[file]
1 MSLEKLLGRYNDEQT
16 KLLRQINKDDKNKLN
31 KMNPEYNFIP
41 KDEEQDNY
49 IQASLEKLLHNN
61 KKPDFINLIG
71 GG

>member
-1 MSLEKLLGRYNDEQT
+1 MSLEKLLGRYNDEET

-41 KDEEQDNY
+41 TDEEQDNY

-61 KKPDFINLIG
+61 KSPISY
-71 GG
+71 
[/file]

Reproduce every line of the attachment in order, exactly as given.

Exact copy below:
1 MSLEKLLGRYNDEQT
16 KLLRQINKDDKNKLN
31 KMNPEYNFIP
41 KDEEQDNY
49 IQASLEKLLHNN
61 KKPDFINLIG
71 GG

>member
-1 MSLEKLLGRYNDEQT
+1 MSLEKLLGRYNDEET

-41 KDEEQDNY
+41 TDEEQDNY

-61 KKPDFINLIG
+61 KSPISY
-71 GG
+71 